In fact, this ordinance is essentially a license for lawlessness. It would make Collier County an area of anarchy where anyone could simply declare that the Bill of Rights is being violated and federal law should be ignored any time they wanted. It would bypass the courts whose entire purpose is to interpret and enforce the nation’s laws and uphold the Bill of Rights.

What would be the result? To use a purely hypothetical example, say that a Collier County grocer and market owner decided he didn’t want to comply with federal public health mandates, or worker safety rules, or immigration enforcement regulations, or minimum wage requirements, or child labor prohibitions, or civil rights laws, or anti-discrimination measures, or pay employees’ Social Security taxes, or pay his own taxes, or comply with any other legally enacted federal act, law, order, rule or regulation. He would simply declare that his rights under the Bill of Rights were being violated so the measures wouldn’t apply and the county couldn’t enforce them. What is more—and perhaps even more insidious—is that he would have the standing to sue any duly authorized official or officer who tried to properly enforce the law. (That would include the county sheriff and his deputies.)

In fact, from a legal and principled standpoint this proposed ordinance is absurd, ridiculous and nonsensical. It seems like the fevered delusion of someone with poor impulse control, covered with a veneer of legalese.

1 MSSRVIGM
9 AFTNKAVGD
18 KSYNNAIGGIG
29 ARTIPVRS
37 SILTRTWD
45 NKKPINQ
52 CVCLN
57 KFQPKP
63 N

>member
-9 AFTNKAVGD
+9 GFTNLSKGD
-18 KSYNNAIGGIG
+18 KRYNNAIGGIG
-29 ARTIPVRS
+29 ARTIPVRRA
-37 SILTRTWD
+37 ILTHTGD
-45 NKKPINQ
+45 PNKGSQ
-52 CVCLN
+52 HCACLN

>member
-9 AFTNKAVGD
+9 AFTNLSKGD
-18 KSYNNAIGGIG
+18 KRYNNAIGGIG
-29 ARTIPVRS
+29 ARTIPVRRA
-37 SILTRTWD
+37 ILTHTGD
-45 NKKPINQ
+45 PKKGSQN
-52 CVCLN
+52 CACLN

Practical problems

Passage of this ordinance would have immediate and devastating practical consequences for Collier County.

  • It would be immediately challenged in court, saddling the County with the costs of having to defend it. One of the plaintiffs might be the federal government itself.
  • It would put Collier County outside the jurisdiction of the United States and disrupt the orderly administration of the law.
  • It would cripple federal law enforcement in Collier County, disrupting any investigations by the Federal Bureau of Investigation or prosecutions of federal crimes.
  • Over time it would impede law enforcement at all levels as increasing numbers of residents and business owners would likely try to put themselves beyond the law.
  • It would weaken the authority of all laws, rules and regulations whether county, state or national
  • It would put Collier County in a negative national spotlight, damaging its reputation as an open and welcoming place for businesses and new residents.
  • It would depress real estate values and disrupt the real estate market because federal rules governing the orderly functioning of the market would be nullified and there would be nothing to take their place.
  • It would hurt Collier County’s tourism and hospitality business as American and foreign visitors shunned a place that has declared itself outside the jurisdiction of federal law.
  • It would create division and dissension, controversy and conflict at a time when the county leadership and residents need to pull together to overcome the lingering effects of the COVID pandemic.

Lastly, an observer has to wonder what conceivable benefit this ordinance brings to the constituents of Golden Gate, Immokalee and Everglades City in Commissioner Bill McDaniel’s 5th District.